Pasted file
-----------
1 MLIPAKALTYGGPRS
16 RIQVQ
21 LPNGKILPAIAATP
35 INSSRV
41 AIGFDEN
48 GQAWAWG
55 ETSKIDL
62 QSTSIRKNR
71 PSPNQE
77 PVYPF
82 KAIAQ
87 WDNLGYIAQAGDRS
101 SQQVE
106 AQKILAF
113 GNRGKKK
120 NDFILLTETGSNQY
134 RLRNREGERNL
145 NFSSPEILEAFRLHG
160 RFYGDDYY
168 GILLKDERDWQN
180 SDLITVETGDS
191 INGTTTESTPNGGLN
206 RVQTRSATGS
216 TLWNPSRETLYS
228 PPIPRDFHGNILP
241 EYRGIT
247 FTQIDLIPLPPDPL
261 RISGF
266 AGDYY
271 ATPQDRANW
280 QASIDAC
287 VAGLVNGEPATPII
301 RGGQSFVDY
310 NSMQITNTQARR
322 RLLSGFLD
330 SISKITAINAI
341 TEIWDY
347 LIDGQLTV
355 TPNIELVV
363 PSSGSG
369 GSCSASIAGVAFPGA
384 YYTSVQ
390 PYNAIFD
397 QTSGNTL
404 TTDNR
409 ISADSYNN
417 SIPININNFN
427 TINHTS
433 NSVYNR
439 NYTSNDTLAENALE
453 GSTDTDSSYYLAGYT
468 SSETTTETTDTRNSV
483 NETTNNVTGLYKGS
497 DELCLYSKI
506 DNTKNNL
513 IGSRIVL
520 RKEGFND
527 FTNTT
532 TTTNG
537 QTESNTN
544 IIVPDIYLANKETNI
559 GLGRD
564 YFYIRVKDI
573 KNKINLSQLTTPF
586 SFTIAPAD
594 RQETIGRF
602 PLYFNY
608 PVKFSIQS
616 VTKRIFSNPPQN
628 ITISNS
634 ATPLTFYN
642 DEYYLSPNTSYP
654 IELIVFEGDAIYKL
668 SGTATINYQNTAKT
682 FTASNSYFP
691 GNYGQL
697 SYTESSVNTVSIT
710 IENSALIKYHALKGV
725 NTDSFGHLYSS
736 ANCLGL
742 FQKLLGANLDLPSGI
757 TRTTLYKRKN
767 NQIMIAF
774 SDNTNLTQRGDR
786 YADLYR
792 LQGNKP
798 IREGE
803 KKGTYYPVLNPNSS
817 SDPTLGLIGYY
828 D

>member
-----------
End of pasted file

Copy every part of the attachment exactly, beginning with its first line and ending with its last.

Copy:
1 MLIPAKALTYGGPRS
16 RIQVQ
21 LPNGKILPAIAATP
35 INSSRV
41 AIGFDEN
48 GQAWAWG
55 ETSKIDL
62 QSTSIRKNR
71 PSPNQE
77 PVYPF
82 KAIAQ
87 WDNLGYIAQAGDRS
101 SQQVE
106 AQKILAF
113 GNRGKKK
120 NDFILLTETGSNQY
134 RLRNREGERNL
145 NFSSPEILEAFRLHG
160 RFYGDDYY
168 GILLKDERDWQN
180 SDLITVETGDS
191 INGTTTESTPNGGLN
206 RVQTRSATGS
216 TLWNPSRETLYS
228 PPIPRDFHGNILP
241 EYRGIT
247 FTQIDLIPLPPDPL
261 RISGF
266 AGDYY
271 ATPQDRANW
280 QASIDAC
287 VAGLVNGEPATPII
301 RGGQSFVDY
310 NSMQITNTQARR
322 RLLSGFLD
330 SISKITAINAI
341 TEIWDY
347 LIDGQLTV
355 TPNIELVV
363 PSSGSG
369 GSCSASIAGVAFPGA
384 YYTSVQ
390 PYNAIFD
397 QTSGNTL
404 TTDNR
409 ISADSYNN
417 SIPININNFN
427 TINHTS
433 NSVYNR
439 NYTSNDTLAENALE
453 GSTDTDSSYYLAGYT
468 SSETTTETTDTRNSV
483 NETTNNVTGLYKGS
497 DELCLYSKI
506 DNTKNNL
513 IGSRIVL
520 RKEGFND
527 FTNTT
532 TTTNG
537 QTESNTN
544 IIVPDIYLANKETNI
559 GLGRD
564 YFYIRVKDI
573 KNKINLSQLTTPF
586 SFTIAPAD
594 RQETIGRF
602 PLYFNY
608 PVKFSIQS
616 VTKRIFSNPPQN
628 ITISNS
634 ATPLTFYN
642 DEYYLSPNTSYP
654 IELIVFEGDAIYKL
668 SGTATINYQNTAKT
682 FTASNSYFP
691 GNYGQL
697 SYTESSVNTVSIT
710 IENSALIKYHALKGV
725 NTDSFGHLYSS
736 ANCLGL
742 FQKLLGANLDLPSGI
757 TRTTLYKRKN
767 NQIMIAF
774 SDNTNLTQRGDR
786 YADLYR
792 LQGNKP
798 IREGE
803 KKGTYYPVLNPNSS
817 SDPTLGLIGYY
828 D

>member